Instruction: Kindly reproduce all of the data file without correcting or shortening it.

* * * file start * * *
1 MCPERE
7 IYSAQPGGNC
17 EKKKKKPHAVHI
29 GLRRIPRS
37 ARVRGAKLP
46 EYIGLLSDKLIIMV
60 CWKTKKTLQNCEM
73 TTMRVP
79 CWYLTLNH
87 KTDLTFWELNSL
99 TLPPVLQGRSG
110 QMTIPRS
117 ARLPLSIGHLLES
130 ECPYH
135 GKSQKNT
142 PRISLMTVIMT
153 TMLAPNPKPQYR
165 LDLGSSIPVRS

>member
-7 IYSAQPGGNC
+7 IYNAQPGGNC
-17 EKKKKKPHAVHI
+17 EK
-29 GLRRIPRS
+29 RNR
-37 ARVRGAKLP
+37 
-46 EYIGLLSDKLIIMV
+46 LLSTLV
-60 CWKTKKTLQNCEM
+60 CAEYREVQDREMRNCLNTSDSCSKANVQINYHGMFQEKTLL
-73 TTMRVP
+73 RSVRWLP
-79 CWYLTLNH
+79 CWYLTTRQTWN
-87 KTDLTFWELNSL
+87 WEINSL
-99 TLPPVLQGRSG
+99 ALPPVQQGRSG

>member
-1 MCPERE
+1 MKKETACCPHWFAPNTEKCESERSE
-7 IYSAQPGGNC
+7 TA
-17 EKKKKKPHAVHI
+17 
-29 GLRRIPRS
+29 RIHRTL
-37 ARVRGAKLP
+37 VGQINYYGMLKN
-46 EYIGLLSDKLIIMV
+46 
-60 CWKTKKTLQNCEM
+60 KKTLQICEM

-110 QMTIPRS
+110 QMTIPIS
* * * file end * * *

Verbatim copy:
1 MCPERE
7 IYSAQPGGNC
17 EKKKKKPHAVHI
29 GLRRIPRS
37 ARVRGAKLP
46 EYIGLLSDKLIIMV
60 CWKTKKTLQNCEM
73 TTMRVP
79 CWYLTLNH
87 KTDLTFWELNSL
99 TLPPVLQGRSG
110 QMTIPRS
117 ARLPLSIGHLLES
130 ECPYH
135 GKSQKNT
142 PRISLMTVIMT
153 TMLAPNPKPQYR
165 LDLGSSIPVRS

>member
-7 IYSAQPGGNC
+7 IYNAQPGGNC
-17 EKKKKKPHAVHI
+17 EK
-29 GLRRIPRS
+29 RNR
-37 ARVRGAKLP
+37 
-46 EYIGLLSDKLIIMV
+46 LLSTLV
-60 CWKTKKTLQNCEM
+60 CAEYREVQDREMRNCLNTSDSCSKANVQINYHGMFQEKTLL
-73 TTMRVP
+73 RSVRWLP
-79 CWYLTLNH
+79 CWYLTTRQTWN
-87 KTDLTFWELNSL
+87 WEINSL
-99 TLPPVLQGRSG
+99 ALPPVQQGRSG

>member
-1 MCPERE
+1 MKKETACCPHWFAPNTEKCESERSE
-7 IYSAQPGGNC
+7 TA
-17 EKKKKKPHAVHI
+17 
-29 GLRRIPRS
+29 RIHRTL
-37 ARVRGAKLP
+37 VGQINYYGMLKN
-46 EYIGLLSDKLIIMV
+46 
-60 CWKTKKTLQNCEM
+60 KKTLQICEM

-110 QMTIPRS
+110 QMTIPIS